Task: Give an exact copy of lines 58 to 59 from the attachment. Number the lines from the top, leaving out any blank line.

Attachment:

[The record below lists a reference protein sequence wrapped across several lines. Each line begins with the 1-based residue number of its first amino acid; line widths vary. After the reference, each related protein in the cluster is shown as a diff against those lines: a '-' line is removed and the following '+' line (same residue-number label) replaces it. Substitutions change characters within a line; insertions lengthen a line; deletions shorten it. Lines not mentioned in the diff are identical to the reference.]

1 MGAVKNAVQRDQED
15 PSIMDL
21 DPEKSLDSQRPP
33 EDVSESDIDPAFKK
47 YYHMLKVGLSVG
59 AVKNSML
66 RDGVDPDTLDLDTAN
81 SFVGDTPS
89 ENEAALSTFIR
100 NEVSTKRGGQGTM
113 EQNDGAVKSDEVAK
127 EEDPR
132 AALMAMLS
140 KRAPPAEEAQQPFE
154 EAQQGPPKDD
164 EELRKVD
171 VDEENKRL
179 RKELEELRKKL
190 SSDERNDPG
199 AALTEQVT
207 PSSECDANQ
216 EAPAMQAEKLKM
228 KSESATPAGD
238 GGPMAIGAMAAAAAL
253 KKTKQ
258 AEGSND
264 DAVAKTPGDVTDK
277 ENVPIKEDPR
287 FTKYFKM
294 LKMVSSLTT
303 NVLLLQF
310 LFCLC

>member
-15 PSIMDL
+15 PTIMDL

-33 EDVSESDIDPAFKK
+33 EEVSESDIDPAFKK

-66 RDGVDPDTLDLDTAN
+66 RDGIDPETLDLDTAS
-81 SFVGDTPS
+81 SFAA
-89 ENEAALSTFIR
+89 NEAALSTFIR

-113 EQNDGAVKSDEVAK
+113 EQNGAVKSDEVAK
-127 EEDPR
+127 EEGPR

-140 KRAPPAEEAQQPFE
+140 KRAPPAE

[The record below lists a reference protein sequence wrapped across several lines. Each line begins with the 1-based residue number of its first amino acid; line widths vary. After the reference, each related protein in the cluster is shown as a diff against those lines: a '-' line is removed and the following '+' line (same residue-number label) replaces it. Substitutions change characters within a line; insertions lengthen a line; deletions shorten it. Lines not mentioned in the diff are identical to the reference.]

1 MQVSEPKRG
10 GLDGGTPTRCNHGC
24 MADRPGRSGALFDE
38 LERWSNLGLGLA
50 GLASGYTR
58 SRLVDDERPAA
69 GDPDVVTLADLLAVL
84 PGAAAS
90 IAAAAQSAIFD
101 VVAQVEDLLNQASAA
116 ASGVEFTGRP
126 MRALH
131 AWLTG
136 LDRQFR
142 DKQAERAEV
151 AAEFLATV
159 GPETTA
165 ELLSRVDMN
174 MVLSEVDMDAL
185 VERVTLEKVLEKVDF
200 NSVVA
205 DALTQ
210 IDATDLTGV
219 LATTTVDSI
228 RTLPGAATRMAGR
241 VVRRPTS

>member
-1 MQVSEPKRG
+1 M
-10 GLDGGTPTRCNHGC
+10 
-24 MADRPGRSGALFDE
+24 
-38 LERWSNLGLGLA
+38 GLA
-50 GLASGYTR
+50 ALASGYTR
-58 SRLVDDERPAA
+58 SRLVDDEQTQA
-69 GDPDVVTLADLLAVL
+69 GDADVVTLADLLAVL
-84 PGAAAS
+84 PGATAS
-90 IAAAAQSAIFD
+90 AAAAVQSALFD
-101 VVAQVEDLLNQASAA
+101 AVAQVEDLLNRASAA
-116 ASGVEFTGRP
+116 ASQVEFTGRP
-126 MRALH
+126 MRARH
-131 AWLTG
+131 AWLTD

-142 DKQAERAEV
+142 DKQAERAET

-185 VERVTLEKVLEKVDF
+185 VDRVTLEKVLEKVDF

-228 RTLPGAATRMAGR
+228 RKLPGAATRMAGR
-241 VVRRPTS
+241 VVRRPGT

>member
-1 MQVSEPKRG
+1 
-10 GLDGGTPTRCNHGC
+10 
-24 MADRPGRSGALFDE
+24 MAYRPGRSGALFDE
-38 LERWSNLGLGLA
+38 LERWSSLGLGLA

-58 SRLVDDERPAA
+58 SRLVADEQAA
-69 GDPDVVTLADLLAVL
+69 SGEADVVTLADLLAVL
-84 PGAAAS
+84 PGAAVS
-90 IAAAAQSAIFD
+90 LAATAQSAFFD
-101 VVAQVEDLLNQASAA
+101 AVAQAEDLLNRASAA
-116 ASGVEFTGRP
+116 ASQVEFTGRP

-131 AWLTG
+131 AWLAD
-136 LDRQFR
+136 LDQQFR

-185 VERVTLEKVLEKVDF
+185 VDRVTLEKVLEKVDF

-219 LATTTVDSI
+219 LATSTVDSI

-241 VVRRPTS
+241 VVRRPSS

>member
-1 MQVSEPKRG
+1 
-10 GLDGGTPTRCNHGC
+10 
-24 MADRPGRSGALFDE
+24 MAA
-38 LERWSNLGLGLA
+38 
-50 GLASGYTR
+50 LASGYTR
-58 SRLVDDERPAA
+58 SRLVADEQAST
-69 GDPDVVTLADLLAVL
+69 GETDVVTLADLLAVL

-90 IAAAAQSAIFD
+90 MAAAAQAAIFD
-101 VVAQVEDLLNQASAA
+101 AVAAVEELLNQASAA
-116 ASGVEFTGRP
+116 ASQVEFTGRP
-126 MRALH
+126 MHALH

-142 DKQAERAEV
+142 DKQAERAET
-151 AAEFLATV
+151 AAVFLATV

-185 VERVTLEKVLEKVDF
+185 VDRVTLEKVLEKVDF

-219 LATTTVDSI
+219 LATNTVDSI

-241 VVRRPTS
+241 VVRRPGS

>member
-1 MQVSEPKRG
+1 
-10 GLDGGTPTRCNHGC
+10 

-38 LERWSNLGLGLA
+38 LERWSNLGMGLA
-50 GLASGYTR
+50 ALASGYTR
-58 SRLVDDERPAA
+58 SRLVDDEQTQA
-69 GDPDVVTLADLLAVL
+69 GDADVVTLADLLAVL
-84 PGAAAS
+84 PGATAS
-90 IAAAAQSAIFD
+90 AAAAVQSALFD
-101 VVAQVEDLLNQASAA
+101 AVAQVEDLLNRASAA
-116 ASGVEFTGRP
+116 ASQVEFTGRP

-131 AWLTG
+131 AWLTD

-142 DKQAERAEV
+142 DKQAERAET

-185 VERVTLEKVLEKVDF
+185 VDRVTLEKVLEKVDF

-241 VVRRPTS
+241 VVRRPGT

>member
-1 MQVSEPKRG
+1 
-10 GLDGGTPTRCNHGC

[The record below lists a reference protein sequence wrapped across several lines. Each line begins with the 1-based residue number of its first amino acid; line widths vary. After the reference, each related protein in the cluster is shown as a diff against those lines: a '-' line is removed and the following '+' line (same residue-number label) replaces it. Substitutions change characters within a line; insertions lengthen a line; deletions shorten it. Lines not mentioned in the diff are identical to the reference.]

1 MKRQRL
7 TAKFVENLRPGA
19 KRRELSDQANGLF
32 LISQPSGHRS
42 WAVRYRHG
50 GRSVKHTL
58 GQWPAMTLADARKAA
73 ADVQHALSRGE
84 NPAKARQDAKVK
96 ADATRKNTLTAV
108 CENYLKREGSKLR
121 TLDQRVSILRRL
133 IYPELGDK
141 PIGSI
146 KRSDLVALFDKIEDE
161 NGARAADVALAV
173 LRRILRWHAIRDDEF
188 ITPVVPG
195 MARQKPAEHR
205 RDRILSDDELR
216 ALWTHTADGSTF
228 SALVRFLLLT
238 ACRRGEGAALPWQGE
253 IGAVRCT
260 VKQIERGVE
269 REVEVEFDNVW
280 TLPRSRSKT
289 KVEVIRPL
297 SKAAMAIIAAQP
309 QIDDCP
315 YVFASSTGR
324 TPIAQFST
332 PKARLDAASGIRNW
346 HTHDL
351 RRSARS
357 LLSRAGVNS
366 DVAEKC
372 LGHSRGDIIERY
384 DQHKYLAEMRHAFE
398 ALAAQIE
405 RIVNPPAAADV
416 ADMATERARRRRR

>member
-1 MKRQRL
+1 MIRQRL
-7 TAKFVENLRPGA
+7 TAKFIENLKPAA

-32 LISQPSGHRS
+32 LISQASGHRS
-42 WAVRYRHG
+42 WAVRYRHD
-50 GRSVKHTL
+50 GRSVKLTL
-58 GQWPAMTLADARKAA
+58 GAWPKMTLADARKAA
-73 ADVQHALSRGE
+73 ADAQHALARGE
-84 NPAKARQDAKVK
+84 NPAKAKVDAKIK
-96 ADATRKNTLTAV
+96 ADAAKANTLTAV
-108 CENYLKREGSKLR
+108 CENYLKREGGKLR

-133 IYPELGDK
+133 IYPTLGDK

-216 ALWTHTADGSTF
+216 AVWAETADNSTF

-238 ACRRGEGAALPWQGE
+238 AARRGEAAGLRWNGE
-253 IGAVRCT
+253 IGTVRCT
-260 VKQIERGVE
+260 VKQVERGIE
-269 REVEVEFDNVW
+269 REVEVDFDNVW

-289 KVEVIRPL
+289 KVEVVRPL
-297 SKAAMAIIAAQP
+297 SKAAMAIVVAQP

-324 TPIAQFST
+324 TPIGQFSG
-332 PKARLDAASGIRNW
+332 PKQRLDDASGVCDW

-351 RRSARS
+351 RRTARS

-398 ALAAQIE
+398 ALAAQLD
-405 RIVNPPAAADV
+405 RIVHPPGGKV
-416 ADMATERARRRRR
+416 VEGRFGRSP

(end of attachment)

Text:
69 GDPDVVTLADLLAVL
84 PGAAAS